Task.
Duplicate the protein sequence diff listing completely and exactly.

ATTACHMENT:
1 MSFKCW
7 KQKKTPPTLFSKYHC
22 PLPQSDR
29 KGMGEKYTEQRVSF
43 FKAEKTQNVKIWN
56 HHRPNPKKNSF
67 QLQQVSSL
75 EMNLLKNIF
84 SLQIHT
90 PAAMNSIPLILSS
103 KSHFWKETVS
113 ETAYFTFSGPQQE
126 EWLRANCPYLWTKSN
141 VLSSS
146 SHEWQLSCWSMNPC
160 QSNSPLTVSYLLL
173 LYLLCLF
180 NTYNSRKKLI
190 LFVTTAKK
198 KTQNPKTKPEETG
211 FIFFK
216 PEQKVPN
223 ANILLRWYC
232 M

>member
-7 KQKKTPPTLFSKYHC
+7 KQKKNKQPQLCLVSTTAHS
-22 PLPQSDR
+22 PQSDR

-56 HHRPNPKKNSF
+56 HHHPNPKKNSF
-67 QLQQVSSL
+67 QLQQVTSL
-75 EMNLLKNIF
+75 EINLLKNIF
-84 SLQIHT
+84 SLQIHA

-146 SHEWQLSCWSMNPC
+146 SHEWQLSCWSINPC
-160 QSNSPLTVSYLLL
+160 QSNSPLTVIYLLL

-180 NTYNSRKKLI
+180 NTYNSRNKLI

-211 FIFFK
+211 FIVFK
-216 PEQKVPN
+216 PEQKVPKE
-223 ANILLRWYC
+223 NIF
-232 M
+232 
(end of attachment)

1 MSFKCW
7 KQKKTPPTLFSKYHC
22 PLPQSDR
29 KGMGEKYTEQRVSF
43 FKAEKTQNVKIWN
56 HHRPNPKKNSF
67 QLQQVSSL
75 EMNLLKNIF
84 SLQIHT
90 PAAMNSIPLILSS
103 KSHFWKETVS
113 ETAYFTFSGPQQE
126 EWLRANCPYLWTKSN
141 VLSSS
146 SHEWQLSCWSMNPC
160 QSNSPLTVSYLLL
173 LYLLCLF
180 NTYNSRKKLI
190 LFVTTAKK
198 KTQNPKTKPEETG
211 FIFFK
216 PEQKVPN
223 ANILLRWYC
232 M

>member
-7 KQKKTPPTLFSKYHC
+7 KQKKNKQPQLCLVSTTAHS
-22 PLPQSDR
+22 PQSDR

-56 HHRPNPKKNSF
+56 HHHPNPKKNSF
-67 QLQQVSSL
+67 QLQQVTSL
-75 EMNLLKNIF
+75 EINLLKNIF
-84 SLQIHT
+84 SLQIHA

-146 SHEWQLSCWSMNPC
+146 SHEWQLSCWSINPC
-160 QSNSPLTVSYLLL
+160 QSNSPLTVIYLLL

-180 NTYNSRKKLI
+180 NTYNSRNKLI

-211 FIFFK
+211 FIVFK
-216 PEQKVPN
+216 PEQKVPKE
-223 ANILLRWYC
+223 NIF
-232 M
+232 